23rd Animation Division Excellence Award
A Japanese Boy Who Draws
Animated short film
KAWAJIRI Masanao [Japan]
An animated short film that depicts, through experimental methods, the first half of the life of a man who aspires to be a manga artist. The central character, Shinji, is a boy who loves to draw. In elementary school, he encounters Masaru, a strange young boy who also loves drawing, but who draws only masked wrestlers. The two become friends. As they progress through their elementary school grades, however, they gradually grow apart. Years later, Shinji still remains true to his dream of becoming a manga artist, and goes on to study art at the university. When his work is selected for a Best Young Artist Award, he decides to move to Tokyo and soon gets his first breakthrough. What awaits him there, though, is something completely different from the manga artist’s life that he had imagined. One day, for the first time in years, the 30-year-old Shinji comes across some work of his old friend Masaru, who has remained true to his drawing style. The story is a mockumentary (“mock documentary”), and the narration is interspersed with monologues by Shinji’s mother. As the central character grows, the animation style evolves from juvenile drawings doodled on random pieces of paper to sketches drawn on specialized manga paper, thus visualizing the flow of time.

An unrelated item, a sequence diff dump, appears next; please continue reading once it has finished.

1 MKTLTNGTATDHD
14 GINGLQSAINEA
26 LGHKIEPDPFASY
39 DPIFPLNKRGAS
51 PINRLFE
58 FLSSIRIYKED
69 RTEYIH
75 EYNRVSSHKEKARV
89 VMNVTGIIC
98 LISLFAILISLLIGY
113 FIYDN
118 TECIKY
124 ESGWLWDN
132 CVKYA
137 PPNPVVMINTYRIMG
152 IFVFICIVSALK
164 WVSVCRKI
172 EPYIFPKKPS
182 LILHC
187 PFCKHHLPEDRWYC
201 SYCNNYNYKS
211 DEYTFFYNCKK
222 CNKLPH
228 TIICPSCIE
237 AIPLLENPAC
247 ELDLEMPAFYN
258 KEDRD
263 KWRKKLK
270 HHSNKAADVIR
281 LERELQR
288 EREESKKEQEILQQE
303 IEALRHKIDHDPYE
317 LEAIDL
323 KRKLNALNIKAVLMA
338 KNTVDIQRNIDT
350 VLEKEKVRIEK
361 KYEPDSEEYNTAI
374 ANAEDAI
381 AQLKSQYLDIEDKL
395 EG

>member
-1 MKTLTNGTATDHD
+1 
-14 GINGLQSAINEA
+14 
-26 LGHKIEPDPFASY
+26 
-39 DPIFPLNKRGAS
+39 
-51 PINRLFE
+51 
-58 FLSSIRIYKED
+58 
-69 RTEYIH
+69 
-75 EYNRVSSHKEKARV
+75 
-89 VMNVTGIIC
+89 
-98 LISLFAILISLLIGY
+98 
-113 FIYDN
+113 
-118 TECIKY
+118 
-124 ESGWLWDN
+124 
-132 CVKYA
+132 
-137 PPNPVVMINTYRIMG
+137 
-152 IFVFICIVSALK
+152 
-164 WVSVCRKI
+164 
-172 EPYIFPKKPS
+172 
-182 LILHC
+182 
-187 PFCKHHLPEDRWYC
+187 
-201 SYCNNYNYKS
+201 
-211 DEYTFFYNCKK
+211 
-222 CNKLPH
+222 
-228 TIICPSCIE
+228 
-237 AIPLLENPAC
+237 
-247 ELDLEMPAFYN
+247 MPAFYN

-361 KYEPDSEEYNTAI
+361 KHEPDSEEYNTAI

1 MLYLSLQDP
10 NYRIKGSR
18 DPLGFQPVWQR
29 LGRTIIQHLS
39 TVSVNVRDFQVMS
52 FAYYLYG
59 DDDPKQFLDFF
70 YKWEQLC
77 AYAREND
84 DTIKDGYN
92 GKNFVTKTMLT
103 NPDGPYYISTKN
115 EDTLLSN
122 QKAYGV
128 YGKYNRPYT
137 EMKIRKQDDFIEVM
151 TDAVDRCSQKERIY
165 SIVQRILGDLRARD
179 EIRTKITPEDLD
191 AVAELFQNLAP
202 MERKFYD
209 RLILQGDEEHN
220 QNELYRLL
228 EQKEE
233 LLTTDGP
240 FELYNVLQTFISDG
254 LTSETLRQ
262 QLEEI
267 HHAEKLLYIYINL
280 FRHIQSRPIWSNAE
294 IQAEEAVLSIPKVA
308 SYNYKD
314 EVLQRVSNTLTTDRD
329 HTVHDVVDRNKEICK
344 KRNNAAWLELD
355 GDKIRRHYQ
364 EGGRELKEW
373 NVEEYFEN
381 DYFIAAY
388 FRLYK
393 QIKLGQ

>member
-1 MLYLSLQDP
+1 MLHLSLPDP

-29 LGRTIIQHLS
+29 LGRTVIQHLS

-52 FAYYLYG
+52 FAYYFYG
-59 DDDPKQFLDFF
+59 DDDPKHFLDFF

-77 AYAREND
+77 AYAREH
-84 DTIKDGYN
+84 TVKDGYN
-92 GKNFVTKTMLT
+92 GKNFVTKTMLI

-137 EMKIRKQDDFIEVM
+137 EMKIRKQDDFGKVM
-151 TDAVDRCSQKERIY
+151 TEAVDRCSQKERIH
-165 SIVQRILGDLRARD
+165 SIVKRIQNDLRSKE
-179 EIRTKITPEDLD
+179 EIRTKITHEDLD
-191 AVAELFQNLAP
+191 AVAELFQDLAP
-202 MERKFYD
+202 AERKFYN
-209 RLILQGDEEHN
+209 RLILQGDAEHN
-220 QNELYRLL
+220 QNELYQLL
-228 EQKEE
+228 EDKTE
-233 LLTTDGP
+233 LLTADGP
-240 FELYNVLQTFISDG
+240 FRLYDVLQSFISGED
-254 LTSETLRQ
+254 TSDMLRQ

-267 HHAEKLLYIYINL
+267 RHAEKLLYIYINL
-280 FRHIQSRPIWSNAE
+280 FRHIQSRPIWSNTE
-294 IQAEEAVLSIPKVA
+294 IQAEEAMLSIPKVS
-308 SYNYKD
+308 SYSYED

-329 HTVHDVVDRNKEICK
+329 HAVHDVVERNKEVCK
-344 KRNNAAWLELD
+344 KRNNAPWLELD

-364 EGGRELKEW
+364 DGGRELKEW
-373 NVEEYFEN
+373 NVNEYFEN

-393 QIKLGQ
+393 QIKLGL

Inspired by the praise for his skillful drawings, a budding artist draws manga comics, but then one day there comes a sudden realization. There is nothing left that the artist really wants to draw. I believe there are many people who, when confronted with this realization during their childhood, gave up on their dreams. It happened to me. This pain from the past gets carved into images, where the artist’s growth overlaps with his design. For this reason, watching this film turned into a deeply empathetic experience for me. What is truly brilliant about this production is the clever idea to convey, through varying patterns, the upheaval in the delicate emotional state of the central character, as well as the times in which he lives, his cultural background, and the diversity among the students studying various artistic genres at the university. Particularly clever is the way in which the patterns gradually change before the man’s very eyes as his friends “graduate.” This approach skillfully conveys the feeling of his being left behind even as they remain with him, while paradoxically also moving on to a different world at the same time. It was a painful experience to feel the emptiness in the central character—the expressive person—as he transforms into monochrome live action. I spent 20 intense minutes watching this film and the way it conveyed, in such clear and candid fashion, the contrast between those who change and those who do not, giving me the premonition of a kind and welcoming future made possible. (SATO Tatsuo)